Instantly Oforo consented, for the thought of service made him glad. He built a hut of branches on the brink of the river, he plucked up a palm-tree, which he smoothed and shaped to be his staff, and by day and by night he carried men and women, the rich and the poor alike, over the river, so that none more were now lost.
Never did he weary of his good work. Yet this it was that now irked him as he lay tossing by night, for the task seemed so light that it was to him not labour at all, and he wondered sadly whether he were not wasting his glorious strength, losing precious time, and failing to achieve that service of the Great King for which he thirsted.
While he was recalling all the scenes of his search, his eyes, glancing out through the opening of his hut, rested upon the silver-bathed landscape, and the clear heavens with the full moon riding high, reflected in the smooth surface of the river; he heard the murmur of the water streaming over the pebbles of the shore, and the infinite beauty of the night seemed to reproach him for his trivial task, and for the waste of his power, which seemed to him equal to so much mightier effort. At last he fell into slumber, from which he was presently awakened by a voice calling: "Oforo, wilt thou bear me across the river?"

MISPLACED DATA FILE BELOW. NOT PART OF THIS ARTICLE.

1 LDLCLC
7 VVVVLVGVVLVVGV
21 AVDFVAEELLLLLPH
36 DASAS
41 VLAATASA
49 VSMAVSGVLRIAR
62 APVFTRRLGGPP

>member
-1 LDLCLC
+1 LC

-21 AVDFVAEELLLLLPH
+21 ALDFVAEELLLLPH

He sprang awake, and hastily arose to answer, but no one was there; all was silent and empty as before. When he had lain down again to sleep, again he heard the voice; Oforo, wilt thou not bear me over the river?"
Yet a third time, after he had returned to rest, came the gentle and insistent question: "Oforo, wilt thou not bear me on thy shoulders to-night?"
And there on the shore stood a child whose white garments gleamed in the moonlight.
"Truly will I," said Oforo, gladly, "and set thee down safely on the other side."
"Wilt thou, indeed?" asked the child.
"Yea, safely as though thou wert still in thy mother's arms!"
The child smiled as Oforo, lifting him, placed him upon his shoulder, a smile so endearing that the giant felt his heart melt in his breast for tenderness; his whole being was suffused with indescribable joy at the sense of giving aid to this small and tender being.
Girding his garments high, he stepped into the water. Immediately a wild wind began to blow, the face of the moon was hidden, and the waves rolled up violently till the roar was as thunder. They hurled themselves against Oforo as though they sought to overwhelm him. Where the waters had been wont to reach only to his knees they now covered his thighs; they even dashed against his powerful breast, and rose ever higher. Moreover, the child whom he had raised to his shoulder as lightly as if he had been a little bird or a flower, now grew heavier and yet heavier.